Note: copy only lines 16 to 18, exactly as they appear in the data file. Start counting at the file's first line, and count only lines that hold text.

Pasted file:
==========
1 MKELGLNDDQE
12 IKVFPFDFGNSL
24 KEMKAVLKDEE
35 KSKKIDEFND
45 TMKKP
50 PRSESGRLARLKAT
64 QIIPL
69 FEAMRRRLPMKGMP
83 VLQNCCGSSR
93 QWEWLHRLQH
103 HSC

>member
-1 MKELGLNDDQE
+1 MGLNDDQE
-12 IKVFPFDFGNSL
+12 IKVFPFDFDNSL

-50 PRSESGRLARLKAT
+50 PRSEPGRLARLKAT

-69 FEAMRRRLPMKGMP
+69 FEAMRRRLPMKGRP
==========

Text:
+12 IKVFPFDFDNSL

-50 PRSESGRLARLKAT
+50 PRSEPGRLARLKAT